FGF23 is a bone-derived hormone that regulates systemic phosphate homeostasis, vitamin D metabolism and α-Klotho expression through a novel bone-kidney axis. FGF23 inhibits renal tubular reabsorption of phosphate through mechanisms independent of PTH as well as reduces circulating 1, 25(OH)(2)D through its dual effects to suppress Cyp27b1 production and to stimulate Cyp24 catabolism of 1,25(OH)(2)D. 1,25(OH)(2)D and other factors regulating bone remodeling/mineralization are the major physiological regulators of FGF23 expression. FGF23 also suppresses the gene transcription of α-klotho by the kidney, which exists as a membrane and soluble protein. Membrane Klotho acts as a coreceptor for and dictates organ specificity of FGF23, whereas soluble Klotho act as an endocrine factor that regulates activity of cell surface glycoproteins and receptors in multiple tissues. Elevated FGF23 levels are responsible for several hereditary and acquired hypophosphatemic rickets disorders. FGF23 and Klotho deficiency have similar phenotypes characterized by hyperphosphatemia, elevated 1,25(OH)(2)D and tumoral calcinosis. FGF23 levels progressively increase during chronic kidney disease (CKD). FGF23 has been proposed to be the initial adaptive response leading to reductions in 1,25(OH)(2)D and secondary hyperparathyroidism (HPT) in CKD. The overall biological effect of this initial step may be to orchestrate a coordinated adaptation to protect the organism from the adverse effects of excess phosphate retention. The second step involves the effects of PTH on bone remodeling that further stimulates FGF23 production through both direct and indirect mechanisms related to alterations in extracellular matrix factors. PTH further amplifies FGF23 expression in later stages of CKD to compensate for the increased phosphate efflux from bone caused by excessive bone turnover. While many aspects of the regulation and functions of FGF23 remain to be established, the idea that FGF23 hormone is the initial adaptive hormonal response in CKD that suppresses 1,25(OH)(2)D, reduces gastrointestinal calcium and phosphate absorption and leads to a secondary HPT represents a paradigm shift in the conceptualization of the pathogenesis of secondary hyperparathyroidism. In addition, the prevalent thought that CKD is a functional "vitamin D deficient state" requiring therapy with 1,25(OH)(2)D analogs is challenged by effects of FGF23 to potentially lower both 25(OH)D and 1,25(OH)D by induction of Cyp24-mediated degradation. Finally, increments in FGF23 are associated with increased cardiovascular mortality in CKD. Whether these effects represent direct effects of FGF23 or represent a marker of other abnormalities in CKD remains to be determined.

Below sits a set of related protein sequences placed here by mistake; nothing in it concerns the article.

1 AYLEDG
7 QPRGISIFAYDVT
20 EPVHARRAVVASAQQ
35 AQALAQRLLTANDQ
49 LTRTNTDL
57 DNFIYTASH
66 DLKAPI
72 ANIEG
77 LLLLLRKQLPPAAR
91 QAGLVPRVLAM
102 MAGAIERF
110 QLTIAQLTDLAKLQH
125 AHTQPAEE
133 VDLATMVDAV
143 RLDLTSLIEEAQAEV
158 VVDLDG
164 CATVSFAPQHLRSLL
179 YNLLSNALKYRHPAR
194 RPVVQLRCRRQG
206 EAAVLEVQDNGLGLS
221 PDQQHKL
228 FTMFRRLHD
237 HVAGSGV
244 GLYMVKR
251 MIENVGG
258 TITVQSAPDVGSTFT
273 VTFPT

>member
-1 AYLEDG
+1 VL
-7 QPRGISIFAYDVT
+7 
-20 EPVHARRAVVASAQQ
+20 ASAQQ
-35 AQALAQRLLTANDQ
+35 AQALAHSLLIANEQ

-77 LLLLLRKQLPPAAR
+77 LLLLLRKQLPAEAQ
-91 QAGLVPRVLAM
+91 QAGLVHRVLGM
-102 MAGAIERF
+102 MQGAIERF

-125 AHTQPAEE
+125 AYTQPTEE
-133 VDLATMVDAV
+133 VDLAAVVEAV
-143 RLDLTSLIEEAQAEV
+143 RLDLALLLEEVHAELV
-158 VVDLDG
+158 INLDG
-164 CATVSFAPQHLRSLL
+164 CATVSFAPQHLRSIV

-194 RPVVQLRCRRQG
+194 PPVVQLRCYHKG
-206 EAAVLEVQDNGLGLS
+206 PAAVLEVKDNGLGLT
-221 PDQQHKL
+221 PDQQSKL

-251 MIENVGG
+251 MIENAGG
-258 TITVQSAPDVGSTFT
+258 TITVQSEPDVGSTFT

Copyright © 2012 Elsevier Inc. All rights reserved.